Make the Most of your 8th Grade Class Trips
Experiences that support social/emotional development
Carol Triggiano, Chicago Waldorf School
A Deer Hill expedition provides a group of students with a culminating experience that concludes their grade school years together, while also giving them a glimpse into what it takes to meet the future. I knew this outdoor adventure would offer my students an opportunity to experience the beauty of nature firsthand without the distractions of technology and media saturation. Those goals were high on my list as their class teacher. But to be perfectly honest, my top priority was to test my students’ social/emotional muscles as much as their physical ones.
Deer Hill trips require collaboration, resilience, flexibility, resourcefulness, responsibility, empathy and communication. In this fast-paced world where human contact is often filtered through some type of media, developing these “soft skills” is becoming increasingly important as we prepare our students for the future. Living together around the clock for several days, without the comforts of home, in strenuous conditions that require focus and hard work is not an easy task. It takes “grit” and I am not talking about the kind that gets under your fingernails, though there is plenty of that, too.
A key element in making this social/emotional part of the experience work depends on trust. The students have to come to the program with a basic trust in each other, in their teacher and in these unknown individuals who will guide them on their adventure. If that groundwork has not been laid ahead of time, the situation may be tough. The potential for drama and conflict is high among adolescents under the best of circumstances. Throwing them out into the wilderness with a wing and a prayer is pushing one’s luck. The trust building has to begin ahead of time.
Middle school is the right time to help young teens build a safe space and process for dealing with conflict and for practicing effective communication. It is a time for learning how to listen as much as talk, how to “see” one another beyond the superficial, and how to support and appreciate each other. It is a time for helping them find their own voices and to have the courage to speak their truths. It is a time for building a class community that functions like a healthy family. Throughout 7th and 8th grades, we held weekly meetings, very similar to Deer Hill’s nightly circles, to check in, share issues and deal with anything that needed attention. In 7th grade we held separate girl and boy meetings; in 8th grade they became class meetings. This is not about playing at therapy or psychology. It is about helping students develop the skills necessary to be an integrated modern human being with a strong sense of self and of the other. If this foundation is in place, the students will come to a Deer Hill expedition, yes, with some fears and anxieties, but also with the willingness to stretch themselves. They will feel safe enough to try, to succeed, to fail, to struggle, to learn, to grow. Those qualities are necessary to stepping into high school and on to the journey of adult life.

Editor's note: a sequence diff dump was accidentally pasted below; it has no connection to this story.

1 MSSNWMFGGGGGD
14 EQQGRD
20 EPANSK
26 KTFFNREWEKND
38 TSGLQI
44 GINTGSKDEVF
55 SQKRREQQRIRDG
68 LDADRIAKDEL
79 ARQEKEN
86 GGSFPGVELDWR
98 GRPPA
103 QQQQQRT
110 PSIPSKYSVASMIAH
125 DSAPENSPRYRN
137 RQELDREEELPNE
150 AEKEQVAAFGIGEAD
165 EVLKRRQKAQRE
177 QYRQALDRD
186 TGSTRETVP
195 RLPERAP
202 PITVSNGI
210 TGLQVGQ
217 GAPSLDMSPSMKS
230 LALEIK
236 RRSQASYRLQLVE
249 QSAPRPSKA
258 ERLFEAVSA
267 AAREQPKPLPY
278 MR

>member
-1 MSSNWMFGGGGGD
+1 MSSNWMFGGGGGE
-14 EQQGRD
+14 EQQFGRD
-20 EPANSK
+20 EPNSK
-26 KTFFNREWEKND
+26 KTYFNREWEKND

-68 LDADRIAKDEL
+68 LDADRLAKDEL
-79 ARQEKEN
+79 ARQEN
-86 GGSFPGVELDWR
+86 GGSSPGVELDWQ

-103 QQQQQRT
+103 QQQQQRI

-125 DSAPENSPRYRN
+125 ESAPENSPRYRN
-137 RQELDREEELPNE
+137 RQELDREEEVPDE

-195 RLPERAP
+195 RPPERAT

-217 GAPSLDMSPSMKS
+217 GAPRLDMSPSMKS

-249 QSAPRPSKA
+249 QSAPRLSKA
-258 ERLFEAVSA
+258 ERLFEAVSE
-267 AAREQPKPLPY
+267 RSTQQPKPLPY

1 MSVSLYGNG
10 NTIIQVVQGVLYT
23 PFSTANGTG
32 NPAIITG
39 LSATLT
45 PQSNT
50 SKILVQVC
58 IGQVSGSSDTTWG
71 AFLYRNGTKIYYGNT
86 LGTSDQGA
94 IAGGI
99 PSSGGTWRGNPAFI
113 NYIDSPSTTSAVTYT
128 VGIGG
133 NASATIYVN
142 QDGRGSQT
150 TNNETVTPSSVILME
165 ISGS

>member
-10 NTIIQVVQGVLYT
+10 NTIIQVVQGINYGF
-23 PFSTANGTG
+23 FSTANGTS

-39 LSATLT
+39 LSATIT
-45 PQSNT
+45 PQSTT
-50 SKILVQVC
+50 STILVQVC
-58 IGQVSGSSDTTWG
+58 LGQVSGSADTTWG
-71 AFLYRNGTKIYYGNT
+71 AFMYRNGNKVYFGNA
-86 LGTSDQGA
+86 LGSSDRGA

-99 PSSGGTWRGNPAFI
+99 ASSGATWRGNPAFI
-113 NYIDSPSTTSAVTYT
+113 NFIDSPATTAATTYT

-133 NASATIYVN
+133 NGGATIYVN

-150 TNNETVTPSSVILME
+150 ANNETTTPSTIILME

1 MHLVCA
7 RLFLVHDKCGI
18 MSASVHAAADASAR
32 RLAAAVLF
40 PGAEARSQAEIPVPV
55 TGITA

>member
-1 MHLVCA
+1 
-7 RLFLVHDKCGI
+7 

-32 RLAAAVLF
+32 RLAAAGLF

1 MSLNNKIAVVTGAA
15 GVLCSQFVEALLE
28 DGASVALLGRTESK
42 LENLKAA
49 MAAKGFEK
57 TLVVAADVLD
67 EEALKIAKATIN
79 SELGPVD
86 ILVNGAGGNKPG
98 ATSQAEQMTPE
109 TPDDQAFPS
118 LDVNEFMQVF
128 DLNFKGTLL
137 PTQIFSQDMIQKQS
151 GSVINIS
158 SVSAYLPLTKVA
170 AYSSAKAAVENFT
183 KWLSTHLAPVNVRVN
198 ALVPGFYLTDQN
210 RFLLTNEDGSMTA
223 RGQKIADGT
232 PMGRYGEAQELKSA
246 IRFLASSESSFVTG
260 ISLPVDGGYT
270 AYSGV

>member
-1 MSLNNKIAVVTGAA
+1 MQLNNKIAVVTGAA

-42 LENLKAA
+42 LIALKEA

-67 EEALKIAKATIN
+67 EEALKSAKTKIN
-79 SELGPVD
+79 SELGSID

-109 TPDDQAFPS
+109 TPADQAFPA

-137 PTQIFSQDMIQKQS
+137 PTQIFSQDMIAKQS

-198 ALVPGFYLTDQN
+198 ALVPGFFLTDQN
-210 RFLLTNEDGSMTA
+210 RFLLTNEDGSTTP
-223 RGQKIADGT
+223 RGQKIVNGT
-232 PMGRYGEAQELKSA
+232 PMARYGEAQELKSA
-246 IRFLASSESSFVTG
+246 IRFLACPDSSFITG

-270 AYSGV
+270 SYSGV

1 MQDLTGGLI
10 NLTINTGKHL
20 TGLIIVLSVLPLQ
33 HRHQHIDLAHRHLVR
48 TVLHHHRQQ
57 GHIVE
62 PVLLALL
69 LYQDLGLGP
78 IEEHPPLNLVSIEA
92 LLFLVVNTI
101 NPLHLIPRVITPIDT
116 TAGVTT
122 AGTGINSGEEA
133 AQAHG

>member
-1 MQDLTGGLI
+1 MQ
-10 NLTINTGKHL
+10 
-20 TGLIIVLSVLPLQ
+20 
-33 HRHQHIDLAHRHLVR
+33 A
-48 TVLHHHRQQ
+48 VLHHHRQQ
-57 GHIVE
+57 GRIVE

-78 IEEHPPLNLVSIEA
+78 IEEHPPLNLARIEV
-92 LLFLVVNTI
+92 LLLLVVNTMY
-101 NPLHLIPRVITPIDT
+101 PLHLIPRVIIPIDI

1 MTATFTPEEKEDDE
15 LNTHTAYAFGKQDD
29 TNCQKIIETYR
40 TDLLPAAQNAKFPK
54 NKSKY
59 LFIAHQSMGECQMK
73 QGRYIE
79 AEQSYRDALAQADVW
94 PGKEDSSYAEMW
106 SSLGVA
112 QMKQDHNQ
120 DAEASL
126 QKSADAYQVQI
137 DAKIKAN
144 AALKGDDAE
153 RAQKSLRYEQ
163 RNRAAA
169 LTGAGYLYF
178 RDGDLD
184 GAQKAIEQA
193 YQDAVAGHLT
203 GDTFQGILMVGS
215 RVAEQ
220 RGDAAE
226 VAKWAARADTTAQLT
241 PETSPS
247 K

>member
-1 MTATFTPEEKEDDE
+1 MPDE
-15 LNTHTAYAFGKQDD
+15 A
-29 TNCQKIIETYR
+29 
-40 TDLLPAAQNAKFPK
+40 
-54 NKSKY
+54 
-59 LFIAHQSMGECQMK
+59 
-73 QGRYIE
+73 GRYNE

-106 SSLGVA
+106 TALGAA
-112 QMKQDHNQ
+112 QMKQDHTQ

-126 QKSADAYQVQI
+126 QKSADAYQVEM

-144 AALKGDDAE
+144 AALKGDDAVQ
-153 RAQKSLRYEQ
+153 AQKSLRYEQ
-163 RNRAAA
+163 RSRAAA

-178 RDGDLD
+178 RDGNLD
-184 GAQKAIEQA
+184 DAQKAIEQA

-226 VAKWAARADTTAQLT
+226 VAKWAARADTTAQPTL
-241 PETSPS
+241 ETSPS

I think of Deer Hill’s excellent counselors as my students’ first high school teachers. These exemplary role models wonderfully showcase what it means to follow one’s passions and live life full on. The students easily bond with these young leaders because the kids recognize their strength, their courage, their warmth, and their kindness: in other words, their highly developed social emotional capacities. Very quickly they come to trust them and where there is trust there is growth. And growth is what Deer Hill is all about.
8th Grade Class Teacher
Chicago Waldorf School